The Sarabite: Towards an Aesthetic Christianity

There is a continuous attraction, beginning with God, going to the world, and ending at last with God, an attraction which returns to the same place where it began as though in a kind of circle. -Marsilio Ficino

Saturday, August 05, 2006

Against Internet Religion

An "Inside" Post

(This post is intended for one particular individual who may or may not be reading this blog. He will know who he is when he reads it. So sort of like an inside joke, there will be many things that I say that only he will get. The rest of you are more than welcome to read it as well, and hopefully you too will get something out of it.)

There are some individuals whose only real contact with Christianity comes through the means of a blinking screen. This is often not their fault. Our society is one of complete licentiousness, broken homes, and fractured discourse. How many people have I known that were raised with no religion at all, and when they go on-line, they get interested in the Christian Faith just as others might get interested in role-playing games, pop music artists, or pornography. What else is to be expected? They weren't raised in a religious household and in a religious culture, where you were dragged to church Sunday after Sunday, and sent to religion classes at your parish whether you liked it or not. Neither was their life defined by the rhythms of the Church. The cycles of birth and death in my Catholic family were always marked by going to Mass. Not everyone has had that experience. And hence Faith becomes just another hobby.

Some have gone even farther, and actually begun practicing the Faith with much fervor. They have gotten involved in wacky sects, ancient extreme practices, and have given their heart to people who probably didn't deserve it or at least did not know what to do with it. After that, they feel "burnt" by Christianity, and feel that even if they are still interested in it, the best way to associate with it is behind a keyboard.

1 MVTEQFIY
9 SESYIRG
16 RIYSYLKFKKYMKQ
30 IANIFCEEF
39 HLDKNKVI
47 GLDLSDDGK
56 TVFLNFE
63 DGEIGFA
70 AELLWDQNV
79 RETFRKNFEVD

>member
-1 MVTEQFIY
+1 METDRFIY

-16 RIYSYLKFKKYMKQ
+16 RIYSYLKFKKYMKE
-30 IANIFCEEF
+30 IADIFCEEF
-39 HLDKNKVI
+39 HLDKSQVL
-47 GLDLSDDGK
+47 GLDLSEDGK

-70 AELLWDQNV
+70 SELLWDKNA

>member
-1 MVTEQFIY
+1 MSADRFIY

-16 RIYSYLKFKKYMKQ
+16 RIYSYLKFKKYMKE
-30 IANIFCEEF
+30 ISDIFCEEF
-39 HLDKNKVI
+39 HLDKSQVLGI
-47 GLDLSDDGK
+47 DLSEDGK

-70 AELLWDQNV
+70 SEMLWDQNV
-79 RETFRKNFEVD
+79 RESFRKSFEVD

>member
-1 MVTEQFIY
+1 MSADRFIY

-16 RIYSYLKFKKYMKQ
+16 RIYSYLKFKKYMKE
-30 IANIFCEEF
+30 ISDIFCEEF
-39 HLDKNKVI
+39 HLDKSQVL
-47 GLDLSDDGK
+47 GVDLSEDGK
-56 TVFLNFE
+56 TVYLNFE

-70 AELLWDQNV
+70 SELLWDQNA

The Internet has been both a blessing and a curse in my own walk of Faith. I found Roman Catholic traditionalism through the Internet as an atheistic student at Berkeley. The next thing I knew I was a seminarian for the Society of St. Pius X in South America. I also was sustained in my whole Byzantine Catholic phase by the Internet, and I got to know people who were just as delusional and unrealistic as I was, and share my thoughts about the Uncreated Light, spiritual fatherhood, and a whole lot of other ideas I no longer believe in. I have found support in my newly-found Anglicanism, but now I just don't have the time to stare at a screen for hours and hours. I am learning slowly to let go of Internet religion.

Religion is all about routine and obligation. Yes, you should ideally have flights into the seventh heaven while contemplating God's love, but that is not going to happen very often and when it does you will regret the aftermath when you find you are still a very sinful human being. You get up Sunday morning and you go to church. That is the least you can do. No matter how boring, how painful, how unappetizing that concept may be, you have to do it. There is no other way. Often we feel ashamed before the Lord, we feel that we have to be purer in order to stand in His presence. That day will never come unless you go before Him face to Face. You may feel burnt out spiritually, unwilling to commit, unwilling to have your feelings hurt again. But this is ultimately not about you and other human beings, its about you and Jesus. And Jesus is waiting for you.

So don't just stand in the back of the church and wonder if you should go in. "I will arise and go to my Father's house." If the Prodigal Son only had the intention of going to his Father's doorstep, he would never have been greeted so lovingly while was still on the road to his Father's House. You have to go in, find yourself a pew, and begin to talk to God. It will be painful; trust me, I have been there. But you have no choice. One day you will have to do this.

I apologize very much if I gave you a cold reception. Maybe I came to church that day needing as much healing as you did, so I just fell to my knees and ignored you. It is cold actions like this that give us Christians a bad name. I should have been more hospitable. You don't have to come back there in particular. Just go somewhere where Christ is worshipped and loved, and you will find that you will begin to heal, slowly but surely.

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